Copyright © 2000 Sarah Phillips CraftyBaking.com All rights reserved.
To sift or not to sift, that is the question! Sifting flour and dry ingredients together isn't a necessary mixing step in most recipes. Its primary purpose to to aerate the ingredients, and secondly, to blend them together. Instead, you can thoroughly blend the ingredients together with a metal spoon (not wooden because it holds moisture). You can also use a stand mixer: place all of the dry ingredients into the mixer bowl, and with a paddle attachment, turn it on low for a few seconds to mix. But, blending (mixing) ingredients together is not the same action as sifting.
SIFT BEFORE OR AFTER MEASURING?
SARAH SAYS: There can be a lot of confusion as to whether you sift before or after measuring. In case you forget, we indicate how to do it with all of our recipes. A cup of flour sifted before measuring will weigh 20 to 30 percent less than a cup of flour sifted after measuring, making a huge impact on your finished recipe.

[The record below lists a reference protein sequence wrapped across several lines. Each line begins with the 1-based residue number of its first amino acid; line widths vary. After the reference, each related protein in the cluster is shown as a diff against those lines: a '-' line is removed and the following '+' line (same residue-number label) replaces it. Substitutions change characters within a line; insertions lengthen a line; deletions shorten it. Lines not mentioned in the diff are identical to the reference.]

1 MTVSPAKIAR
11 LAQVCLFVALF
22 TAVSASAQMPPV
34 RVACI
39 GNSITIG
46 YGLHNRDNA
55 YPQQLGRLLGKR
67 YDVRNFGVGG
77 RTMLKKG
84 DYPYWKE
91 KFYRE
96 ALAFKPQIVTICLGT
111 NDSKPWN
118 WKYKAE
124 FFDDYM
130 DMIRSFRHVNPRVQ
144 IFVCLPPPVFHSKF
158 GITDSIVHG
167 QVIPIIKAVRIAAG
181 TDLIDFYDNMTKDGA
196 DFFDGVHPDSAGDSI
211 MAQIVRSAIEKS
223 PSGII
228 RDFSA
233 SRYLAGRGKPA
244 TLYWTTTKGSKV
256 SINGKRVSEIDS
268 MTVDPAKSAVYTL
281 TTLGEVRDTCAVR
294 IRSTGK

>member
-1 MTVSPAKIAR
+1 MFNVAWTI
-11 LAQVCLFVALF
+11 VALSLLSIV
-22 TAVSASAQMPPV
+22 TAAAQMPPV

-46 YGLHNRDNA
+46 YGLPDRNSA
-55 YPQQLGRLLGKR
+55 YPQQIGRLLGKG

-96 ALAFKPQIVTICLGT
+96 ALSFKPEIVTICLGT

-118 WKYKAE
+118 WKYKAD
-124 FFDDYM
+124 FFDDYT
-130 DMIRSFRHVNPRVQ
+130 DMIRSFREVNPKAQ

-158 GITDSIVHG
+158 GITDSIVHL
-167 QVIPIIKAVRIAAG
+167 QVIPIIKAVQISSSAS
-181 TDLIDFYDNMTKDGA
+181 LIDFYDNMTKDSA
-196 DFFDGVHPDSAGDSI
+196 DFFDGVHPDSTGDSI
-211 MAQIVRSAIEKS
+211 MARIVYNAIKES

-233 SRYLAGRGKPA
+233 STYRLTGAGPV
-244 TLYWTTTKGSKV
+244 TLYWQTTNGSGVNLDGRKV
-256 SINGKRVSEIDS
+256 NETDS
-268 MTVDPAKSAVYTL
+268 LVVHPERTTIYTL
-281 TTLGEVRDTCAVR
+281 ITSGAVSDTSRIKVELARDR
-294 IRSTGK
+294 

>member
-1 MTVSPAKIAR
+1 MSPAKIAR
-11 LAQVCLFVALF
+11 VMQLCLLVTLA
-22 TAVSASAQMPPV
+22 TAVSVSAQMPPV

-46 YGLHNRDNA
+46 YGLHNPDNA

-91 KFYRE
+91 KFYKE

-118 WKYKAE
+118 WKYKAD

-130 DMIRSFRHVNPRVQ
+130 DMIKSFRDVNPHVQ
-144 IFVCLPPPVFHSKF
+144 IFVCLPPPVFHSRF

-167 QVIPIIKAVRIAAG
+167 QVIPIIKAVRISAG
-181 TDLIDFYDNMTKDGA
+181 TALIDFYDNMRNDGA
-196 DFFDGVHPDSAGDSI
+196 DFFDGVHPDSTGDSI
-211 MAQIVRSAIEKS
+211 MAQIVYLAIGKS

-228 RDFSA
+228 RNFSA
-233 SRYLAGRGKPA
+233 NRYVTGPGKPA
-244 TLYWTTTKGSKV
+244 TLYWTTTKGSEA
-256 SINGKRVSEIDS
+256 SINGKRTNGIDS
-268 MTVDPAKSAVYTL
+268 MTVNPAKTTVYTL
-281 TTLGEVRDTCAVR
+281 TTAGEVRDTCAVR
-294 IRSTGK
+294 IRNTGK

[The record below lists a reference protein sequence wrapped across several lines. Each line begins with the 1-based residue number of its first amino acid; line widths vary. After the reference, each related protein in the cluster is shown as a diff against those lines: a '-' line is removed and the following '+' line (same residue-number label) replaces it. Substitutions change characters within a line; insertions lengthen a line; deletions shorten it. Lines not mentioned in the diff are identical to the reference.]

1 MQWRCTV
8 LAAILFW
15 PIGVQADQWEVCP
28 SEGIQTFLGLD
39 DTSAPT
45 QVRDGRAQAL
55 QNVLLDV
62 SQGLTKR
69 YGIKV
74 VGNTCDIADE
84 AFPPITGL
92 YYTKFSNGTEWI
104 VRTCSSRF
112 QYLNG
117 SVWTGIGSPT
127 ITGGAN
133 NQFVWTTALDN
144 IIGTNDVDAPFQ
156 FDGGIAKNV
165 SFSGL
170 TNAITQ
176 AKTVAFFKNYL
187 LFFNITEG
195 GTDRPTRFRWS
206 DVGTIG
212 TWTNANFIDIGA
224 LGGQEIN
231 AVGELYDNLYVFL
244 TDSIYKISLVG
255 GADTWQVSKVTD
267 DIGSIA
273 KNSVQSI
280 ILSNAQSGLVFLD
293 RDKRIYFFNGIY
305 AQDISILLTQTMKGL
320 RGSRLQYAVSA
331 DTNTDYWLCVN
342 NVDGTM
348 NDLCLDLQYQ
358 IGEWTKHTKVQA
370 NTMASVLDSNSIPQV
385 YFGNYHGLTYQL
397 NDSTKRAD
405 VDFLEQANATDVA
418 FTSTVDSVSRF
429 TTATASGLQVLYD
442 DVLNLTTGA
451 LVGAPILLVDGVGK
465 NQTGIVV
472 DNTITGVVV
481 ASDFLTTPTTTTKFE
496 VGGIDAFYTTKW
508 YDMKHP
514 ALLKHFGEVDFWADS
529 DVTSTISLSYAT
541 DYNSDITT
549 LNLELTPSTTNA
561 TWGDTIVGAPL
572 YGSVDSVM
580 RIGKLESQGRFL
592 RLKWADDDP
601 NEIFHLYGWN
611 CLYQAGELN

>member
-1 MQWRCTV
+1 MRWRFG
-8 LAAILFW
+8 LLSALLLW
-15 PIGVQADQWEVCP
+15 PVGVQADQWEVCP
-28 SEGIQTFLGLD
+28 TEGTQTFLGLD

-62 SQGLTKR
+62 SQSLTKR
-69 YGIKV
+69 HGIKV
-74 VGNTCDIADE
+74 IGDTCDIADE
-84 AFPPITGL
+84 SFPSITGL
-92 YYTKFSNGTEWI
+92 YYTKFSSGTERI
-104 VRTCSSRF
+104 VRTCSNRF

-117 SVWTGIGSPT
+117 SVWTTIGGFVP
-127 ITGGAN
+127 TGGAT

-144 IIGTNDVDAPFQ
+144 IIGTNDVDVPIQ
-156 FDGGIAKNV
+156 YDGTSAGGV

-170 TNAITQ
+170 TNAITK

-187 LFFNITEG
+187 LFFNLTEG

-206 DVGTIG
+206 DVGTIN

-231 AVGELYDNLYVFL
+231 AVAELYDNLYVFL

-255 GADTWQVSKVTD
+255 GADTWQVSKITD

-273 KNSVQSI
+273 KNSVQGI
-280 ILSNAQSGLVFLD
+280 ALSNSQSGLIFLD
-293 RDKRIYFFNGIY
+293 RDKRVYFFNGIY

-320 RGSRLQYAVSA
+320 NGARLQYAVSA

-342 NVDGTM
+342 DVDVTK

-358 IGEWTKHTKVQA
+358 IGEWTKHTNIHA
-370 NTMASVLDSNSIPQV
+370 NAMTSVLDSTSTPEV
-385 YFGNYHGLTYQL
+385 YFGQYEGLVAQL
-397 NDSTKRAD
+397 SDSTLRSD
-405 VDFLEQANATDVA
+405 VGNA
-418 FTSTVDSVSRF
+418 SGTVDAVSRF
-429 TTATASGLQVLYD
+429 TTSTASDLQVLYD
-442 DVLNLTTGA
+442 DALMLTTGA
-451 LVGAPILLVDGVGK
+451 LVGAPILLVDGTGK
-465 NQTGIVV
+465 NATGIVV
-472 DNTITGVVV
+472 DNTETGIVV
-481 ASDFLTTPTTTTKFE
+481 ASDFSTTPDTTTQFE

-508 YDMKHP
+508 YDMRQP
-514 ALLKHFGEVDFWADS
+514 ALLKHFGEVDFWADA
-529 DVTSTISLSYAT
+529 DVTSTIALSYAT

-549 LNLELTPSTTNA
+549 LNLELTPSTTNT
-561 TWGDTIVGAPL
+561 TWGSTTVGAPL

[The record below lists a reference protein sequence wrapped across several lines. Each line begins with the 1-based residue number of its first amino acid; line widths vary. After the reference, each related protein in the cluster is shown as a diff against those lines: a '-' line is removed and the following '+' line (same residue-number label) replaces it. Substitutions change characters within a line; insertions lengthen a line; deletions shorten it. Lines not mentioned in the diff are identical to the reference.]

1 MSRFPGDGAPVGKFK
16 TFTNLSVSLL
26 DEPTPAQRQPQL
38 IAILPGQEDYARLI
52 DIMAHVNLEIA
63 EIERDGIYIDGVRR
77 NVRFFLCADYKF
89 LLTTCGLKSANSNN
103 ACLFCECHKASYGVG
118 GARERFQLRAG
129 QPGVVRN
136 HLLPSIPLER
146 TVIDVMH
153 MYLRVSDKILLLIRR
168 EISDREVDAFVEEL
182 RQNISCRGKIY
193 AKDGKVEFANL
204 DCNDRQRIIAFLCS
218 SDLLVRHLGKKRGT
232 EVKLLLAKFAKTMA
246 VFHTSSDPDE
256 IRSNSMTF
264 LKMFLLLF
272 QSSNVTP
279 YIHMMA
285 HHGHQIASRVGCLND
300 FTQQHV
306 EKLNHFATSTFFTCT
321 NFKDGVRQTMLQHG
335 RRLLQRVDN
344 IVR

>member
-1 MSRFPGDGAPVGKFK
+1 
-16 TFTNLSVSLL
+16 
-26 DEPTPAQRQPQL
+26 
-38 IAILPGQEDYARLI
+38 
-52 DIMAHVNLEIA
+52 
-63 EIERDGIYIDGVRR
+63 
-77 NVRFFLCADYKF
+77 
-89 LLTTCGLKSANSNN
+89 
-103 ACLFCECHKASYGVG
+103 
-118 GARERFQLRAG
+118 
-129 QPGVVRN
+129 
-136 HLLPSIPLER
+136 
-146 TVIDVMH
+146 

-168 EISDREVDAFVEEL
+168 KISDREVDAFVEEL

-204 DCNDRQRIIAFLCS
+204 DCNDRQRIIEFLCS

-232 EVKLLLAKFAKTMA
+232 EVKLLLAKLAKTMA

HOW TO TIPS
MIXING STEP: Sometimes, during a mixing step, a recipe will just call for sifting the ingredients together. We use a fine mesh strainer as our sifting tool, but you can also use a sifter from the store.
1. Mix together, for example, the flour, baking powder, salt and cinnamon. Set aside.
KELLY CA SAYS: I like to sift the dry ingredients together, after measuring, to get out any possible flour lumps.
Action shot of sifting:
SIFTING FLOUR TO AERATE IT
This is done to aerate the fkour and/or dry ingredients when folding.